Monday, October 5 Philippians 4:2-3
“Settle your disagreement”
Paul continues his discussion of how the Philippians should “conduct” themselves “in a manner worthy of the gospel of Christ” (1:27). Once again he is concerned, as he has been throughout the letter, with the unity of the Philippians. Paul singles out two of his Philippian readers by name and asks them to adopt a common mind “in the Lord.” The unusual tactic of calling the women by name in a letter to be read to the entire congregation shows that Paul considered their disagreement to be significant.
The manner in which Paul exhorts his readers is as significant as the content. (1) He addresses each woman equally, not taking sides but speaking to each participant in the dispute with equal firmness. (2) Paul asks for help from an unidentified third party, asking him to adjudicate the disagreement. (3) Paul mixes his firmness with commendation, speaking warmly of how they have joined with him in the cause of the gospel. He also places them in the company of Clement, who was probably a highly respected member of the Philippian congregation.
Our relationships with each other in the church are in you, Lord. Amen.
Tuesday, October 6 Philippians 4:4-7
“His peace guard your hearts and minds”
These verses contain four admonitions: “rejoice,” “let your gentleness by evident,” “do not be anxious,” and “present your requests to God.” To “rejoice” is to show the joy you experience being a child of God. The term “gentleness” was often used of an attitude of kindness where the normal or expected response was retaliation. The words “be anxious” refers to being concerned about something unduly, more than is necessary. Because the Lord is near, we are to replace our anxiety with “requests presented to God,” sharing our concerns with him and trusting that he will give us what we need in our time of worry.
The result of following these admonitions, and especially the fourth one of presenting our requests to God, is that the peace of God, which surpasses all our understanding, will stand like a protective guard over their hearts and minds. Since the peace mentioned here stands in contrast to the anxiety mentioned in verse 6, it is probably an inner sense of contentment supplied by God, one that affects both our emotions (heart) and intellect (mind).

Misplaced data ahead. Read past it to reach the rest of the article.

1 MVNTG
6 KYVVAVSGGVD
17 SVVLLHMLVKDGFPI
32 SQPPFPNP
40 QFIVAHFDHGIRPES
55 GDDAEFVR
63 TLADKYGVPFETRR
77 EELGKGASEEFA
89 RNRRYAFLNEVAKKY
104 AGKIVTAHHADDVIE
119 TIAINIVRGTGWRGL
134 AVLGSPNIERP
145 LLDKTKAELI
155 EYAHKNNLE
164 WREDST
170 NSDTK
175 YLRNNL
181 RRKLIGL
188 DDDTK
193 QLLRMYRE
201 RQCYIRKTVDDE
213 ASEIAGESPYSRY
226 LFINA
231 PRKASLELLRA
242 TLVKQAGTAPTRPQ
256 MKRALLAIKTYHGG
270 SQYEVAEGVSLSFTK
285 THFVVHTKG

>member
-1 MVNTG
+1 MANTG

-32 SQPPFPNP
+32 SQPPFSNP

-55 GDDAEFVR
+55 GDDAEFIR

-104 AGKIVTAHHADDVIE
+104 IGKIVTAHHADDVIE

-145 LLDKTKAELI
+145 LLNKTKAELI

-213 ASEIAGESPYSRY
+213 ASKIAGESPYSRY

When I experience anxiety, Lord, I will prayerfully place the cause before you. Amen.
Wednesday, October 7 Philippians 4:8-9
“Think about these things”
The list of virtues that Paul asks the Philippians to think about is not a distinctively Christian list and could have been embraced by many right-thinking people in ancient times. Paul seems to place special emphasis on the breadth of these qualities by repeatedly using the indefinite adjective “whatever.” He tells the Philippians to look for the true, noble, right, pure, lovely, admirable, excellent, and praiseworthy everywhere around them and to ponder the things in which these qualities are exemplified.
Paul goes on to say that the Philippians must also practice the distinctively Christian ethic they find exemplified in his teaching and conduct. He is reminding his readers both of his personal conduct while with them and of the Christian tradition passed on to them. The term “learned” refers to learning from someone else’s example. The term “received,” on the other hand, refers to the reception of a particular body of teaching, sometimes instruction specifically about how Christians should live.
Though society sometimes seems hostile, Lord, it still contains good we can affirm. Amen.
Thursday, October 8 Philippians 4:10-14